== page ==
This month, New York Film Academy students were treated to a special horror film event, getting a firsthand look at the art and science of classic horror film effects. On hand to explain this “tra-digital” approach was Alec Gillis of Amalgamated Dynamics, who, with his partner Tom Woodruff, won the Oscar for Death Becomes Her. Alec was joined by star Camille Balsamo, who graciously flew in from a shoot on CSI New Orleans to join Alec and cinematographer Benjamin Brown, who also served as editor and sound designer on the picture. Mark Sawicki, Chair of 3-D Animation and Visual Effects at our Los Angeles campus, was the moderator for the evening.
According to Alec, Harbinger Down was created for the fan base that loves traditional creature effects as seen in classic films such as Alien, The Thing and Predator. During the digital revolution, traditional creature shops began to see more and more of their work replaced by computer graphics (CGI) at the large studios. Through the Internet, Alec learned that there is a huge fan base that objected to what they perceived as obtrusive tampering with a special art form. As a result, Alec decided to give this underserved audience what they wanted and create an old school creature makeup effects film with effects all done on set in an intimate performance with the actors.
Working on a Kickstarter budget that was the highest ever garnered by the crowdfunding giant, the film still needed to be put together by modest means. Sawicki recalled how both he and Alec got their start on the film Galaxy of Terror while working with Roger Corman’s studio, and Harbinger Down reminded him of the fun tribal style of filmmaking that they both enjoyed so much in the 80’s. Camille agreed with that idea and remembered that simple tricks were used throughout the film to simulate being in a frozen Arctic environment. To mimic frosty breath clouds the actors would inhale a safe smoke concoction, hold their breath and release on their first line after “action.” The scene looked freezing cold even though it was shot in the heat of the day in Chatsworth.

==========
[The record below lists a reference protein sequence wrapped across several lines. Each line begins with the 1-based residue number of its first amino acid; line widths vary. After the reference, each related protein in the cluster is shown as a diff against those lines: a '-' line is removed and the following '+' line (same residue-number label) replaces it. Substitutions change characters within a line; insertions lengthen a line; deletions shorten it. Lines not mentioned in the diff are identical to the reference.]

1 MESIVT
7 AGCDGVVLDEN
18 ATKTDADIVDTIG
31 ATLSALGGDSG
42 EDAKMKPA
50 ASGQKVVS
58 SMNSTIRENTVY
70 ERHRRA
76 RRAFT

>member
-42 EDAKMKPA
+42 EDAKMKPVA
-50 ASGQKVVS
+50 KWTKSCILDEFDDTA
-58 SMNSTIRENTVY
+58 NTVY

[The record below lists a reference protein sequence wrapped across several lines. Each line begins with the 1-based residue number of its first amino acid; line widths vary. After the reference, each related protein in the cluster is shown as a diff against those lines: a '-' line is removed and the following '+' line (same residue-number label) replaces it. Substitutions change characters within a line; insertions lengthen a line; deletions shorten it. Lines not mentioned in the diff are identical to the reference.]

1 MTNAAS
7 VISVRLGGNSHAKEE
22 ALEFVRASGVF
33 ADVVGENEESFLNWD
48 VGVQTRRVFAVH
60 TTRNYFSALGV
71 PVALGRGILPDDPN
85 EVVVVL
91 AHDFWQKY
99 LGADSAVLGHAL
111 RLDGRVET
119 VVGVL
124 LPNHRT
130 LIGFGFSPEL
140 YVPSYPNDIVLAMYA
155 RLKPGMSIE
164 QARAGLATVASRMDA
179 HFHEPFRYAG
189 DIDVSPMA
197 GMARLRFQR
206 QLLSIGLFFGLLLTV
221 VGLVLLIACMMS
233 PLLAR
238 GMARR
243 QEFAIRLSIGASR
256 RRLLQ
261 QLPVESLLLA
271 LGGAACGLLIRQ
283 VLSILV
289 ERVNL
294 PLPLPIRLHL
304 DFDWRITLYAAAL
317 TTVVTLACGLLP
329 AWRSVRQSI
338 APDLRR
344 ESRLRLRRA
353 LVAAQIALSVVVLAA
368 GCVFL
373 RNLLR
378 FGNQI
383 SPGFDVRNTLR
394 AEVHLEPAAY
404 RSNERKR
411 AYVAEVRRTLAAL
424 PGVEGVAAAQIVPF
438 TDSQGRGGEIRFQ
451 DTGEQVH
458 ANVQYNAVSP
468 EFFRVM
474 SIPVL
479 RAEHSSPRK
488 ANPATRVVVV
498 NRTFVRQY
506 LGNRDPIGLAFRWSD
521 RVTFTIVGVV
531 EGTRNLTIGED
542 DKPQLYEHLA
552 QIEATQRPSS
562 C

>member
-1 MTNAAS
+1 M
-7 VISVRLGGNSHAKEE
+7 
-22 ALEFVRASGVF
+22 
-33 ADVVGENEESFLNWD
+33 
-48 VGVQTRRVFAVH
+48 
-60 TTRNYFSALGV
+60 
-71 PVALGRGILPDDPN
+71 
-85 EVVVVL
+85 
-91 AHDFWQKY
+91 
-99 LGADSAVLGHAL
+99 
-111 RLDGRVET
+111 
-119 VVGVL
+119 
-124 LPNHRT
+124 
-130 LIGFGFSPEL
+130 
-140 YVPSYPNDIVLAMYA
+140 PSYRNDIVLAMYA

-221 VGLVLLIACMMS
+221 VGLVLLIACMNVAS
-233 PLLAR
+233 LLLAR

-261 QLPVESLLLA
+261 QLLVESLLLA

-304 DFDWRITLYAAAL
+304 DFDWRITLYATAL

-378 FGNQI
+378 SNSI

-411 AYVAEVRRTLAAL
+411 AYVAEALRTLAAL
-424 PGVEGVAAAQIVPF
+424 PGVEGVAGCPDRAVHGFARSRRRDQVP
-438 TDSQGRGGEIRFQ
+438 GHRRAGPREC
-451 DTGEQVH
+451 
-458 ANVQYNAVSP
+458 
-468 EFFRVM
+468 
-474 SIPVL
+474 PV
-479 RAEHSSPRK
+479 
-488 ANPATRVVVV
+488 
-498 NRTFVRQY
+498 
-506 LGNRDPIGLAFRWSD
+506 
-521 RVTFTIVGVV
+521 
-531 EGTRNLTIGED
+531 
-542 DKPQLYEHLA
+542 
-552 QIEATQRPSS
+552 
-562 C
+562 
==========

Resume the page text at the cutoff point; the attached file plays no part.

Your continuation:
Benjamin stated that the sea of clouds that the space capsule roars through was actually a big set of cotton, fashioned and lit to look like clouds. Much of the lighting was strung LED fixtures that could be run without generators. Everything was fine unless a makeup person turned on a hair dryer and tripped the breaker. Though the film was storyboarded throughout, both Alec and Benjamin worked in a “run and gun manner” to accommodate the opportunities and limitations of the set ups.
Alec charmed the crowd by bringing one of the baby whale puppets used in the picture to the stage and demonstrated the ease of creating a performance in real time with the realistic puppet. He also praised co-producer Camille for handling the challenges of finishing the film for distribution. Camille added that once a distributor is found there are at least a 100 deliverables that need to be accounted for — such as closed captioning and pan and scan — to have a proper package. She mentioned that few filmmakers take this expense and effort into account when they create a film.
The audience was delighted with the film and expressed a yearning to explore these tangible, traditional and magical methods of creature creation in their own films. Many thanks to Alec, Camille and Benjamin for keeping these special film crafts alive.
Harbinger Down has been released in theaters and is now available on Pay Per View. See it now…if you dare!